But does Joe Knollenberg ask for corporate responsibility for the troubles of the auto industry and tell the auto manufacturers, let them eat cake? No. Does he want to hold the auto industry responsible for increasing fuel economy? No.
Apparently Knollenberg is at odds with John McCain on this issue also. McCain does want to raise CAFE standards, as he told the Eccentric.
Knollenbeg can't have it both ways, by being in favor of free trade that ships good paying American jobs overseas and then turning around and saying we have to help the auto industry by offering them money to save American jobs. That's not leadership. That's pandering to Joe's auto industry campaign contributors.
"He said he believes in free trade and making the auto industry raise fuel-economy standards. He said the state's auto industry "is not finished."
"Of course the old kind of doing business is not coming back. ... We've got to retrain and educate workers" to take advantage of the new economy, he said. He believes the Big 3 have leveled the playing field through recent contract negotiations."
Knollenberg aims to aid auto industry
by Greg Kowalski
ECCENTRIC STAFF WRITER
The embattled auto industry would get a helping hand with new legislation being proposed by Congressman Joe Knollenberg.
Speaking at the Automation Alley offices Tuesday in Troy, the Bloomfield Township Republican - who is embroiled in a hotly contested re-election bid against Democrat Gary Peters - unveiled a plan to stimulate the economy and "help the Big Three compete."
"This will be a huge shot in the arm to grow our Michigan economy," Knollenberg said.
The proposed legislation would broaden the availability of research and development tax credits for companies; provide support for research in advanced batteries; create two hydrogen fuel pilot programs; require the EPA to streamline protocols and regulations on biodiesel fuel; and establish an inter-agency federal task force on CAFE standards.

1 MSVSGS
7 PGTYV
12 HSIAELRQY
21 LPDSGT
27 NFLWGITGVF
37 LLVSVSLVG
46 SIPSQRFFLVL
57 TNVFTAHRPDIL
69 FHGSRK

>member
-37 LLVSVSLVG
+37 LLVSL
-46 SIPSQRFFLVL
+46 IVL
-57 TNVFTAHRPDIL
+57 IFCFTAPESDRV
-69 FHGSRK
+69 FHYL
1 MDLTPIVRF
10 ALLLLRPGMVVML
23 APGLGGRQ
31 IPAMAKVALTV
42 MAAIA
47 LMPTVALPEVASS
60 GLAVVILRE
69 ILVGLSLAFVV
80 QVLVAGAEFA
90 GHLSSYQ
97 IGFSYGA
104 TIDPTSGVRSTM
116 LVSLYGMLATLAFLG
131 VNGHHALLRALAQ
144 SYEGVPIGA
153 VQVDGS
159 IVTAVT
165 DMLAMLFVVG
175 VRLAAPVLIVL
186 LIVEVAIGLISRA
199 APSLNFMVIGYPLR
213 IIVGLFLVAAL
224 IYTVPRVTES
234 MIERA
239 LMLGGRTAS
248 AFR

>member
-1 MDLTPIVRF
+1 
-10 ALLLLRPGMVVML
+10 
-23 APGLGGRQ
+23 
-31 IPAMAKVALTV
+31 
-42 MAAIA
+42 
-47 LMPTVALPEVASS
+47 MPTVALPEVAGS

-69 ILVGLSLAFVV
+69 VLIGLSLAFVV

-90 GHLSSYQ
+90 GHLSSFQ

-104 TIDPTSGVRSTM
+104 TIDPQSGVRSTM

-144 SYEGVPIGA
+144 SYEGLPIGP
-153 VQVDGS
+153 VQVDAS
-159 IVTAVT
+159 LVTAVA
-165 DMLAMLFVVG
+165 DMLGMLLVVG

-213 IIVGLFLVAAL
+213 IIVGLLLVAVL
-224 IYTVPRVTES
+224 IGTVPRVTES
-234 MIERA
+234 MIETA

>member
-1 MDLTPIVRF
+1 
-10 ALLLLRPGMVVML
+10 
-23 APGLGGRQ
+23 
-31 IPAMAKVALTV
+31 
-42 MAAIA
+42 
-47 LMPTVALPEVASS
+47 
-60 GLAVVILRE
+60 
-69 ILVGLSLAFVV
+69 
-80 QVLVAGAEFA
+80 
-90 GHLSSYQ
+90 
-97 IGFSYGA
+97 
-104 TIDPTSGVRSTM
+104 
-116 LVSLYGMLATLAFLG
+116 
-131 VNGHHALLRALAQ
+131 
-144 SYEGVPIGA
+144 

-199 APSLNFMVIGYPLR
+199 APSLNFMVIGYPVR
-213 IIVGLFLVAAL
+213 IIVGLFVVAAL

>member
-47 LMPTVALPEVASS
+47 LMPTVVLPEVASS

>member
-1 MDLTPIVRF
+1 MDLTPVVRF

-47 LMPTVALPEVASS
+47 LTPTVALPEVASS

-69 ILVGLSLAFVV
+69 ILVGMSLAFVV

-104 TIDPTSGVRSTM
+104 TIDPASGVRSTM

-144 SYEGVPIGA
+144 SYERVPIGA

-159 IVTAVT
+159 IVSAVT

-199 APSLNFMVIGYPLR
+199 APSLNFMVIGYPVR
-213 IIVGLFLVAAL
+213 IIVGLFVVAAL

CAFE - the Corporate Average Fuel Economy - standard sets how many miles per gallon a vehicle gets. The standards, 35 miles per gallon by 2020, could cost the automakers $85 billion to achieve and add thousands of dollars to the price of a car, Knollenberg said.
"The entire auto industry will make tremendous investments in technology (with the proposed legislation)," said Robert Babik, director of Emissions, Environment and Energy for General Motors.
He spoke in favor of the legislation, as did Fred Hoffman, director of Government Relations for Chrysler, and Charlie Pryde, director of Government Relations for Ford.
Although the Big Three are competitors, "I don't think there is an inch of space between us in support of the legislations," Hoffman said.
The legislation "will provide critical help to the auto industry," Pryde said.
Oakland County Executive L. Brooks Patterson said the legislation was a perfect match for the focus of Automation Alley, which is a hub of industry research and development.
"It's good for Michigan and good for the global economy," Patterson said.
Whether it, or at least parts of it, is enacted into law remains to be seen.
On the heels of the announcement, Peters issued a statement blasting Knollenberg.
"Real leadership means not waiting for a crisis to take action," said Peters. "I'm going to go to Washington and I'm going to start fighting for Michigan families and Michigan jobs on day one. I'm going to stop giving tax breaks to companies that ship jobs overseas and stop giving billions in subsidies to big oil companies who are raking in record profits."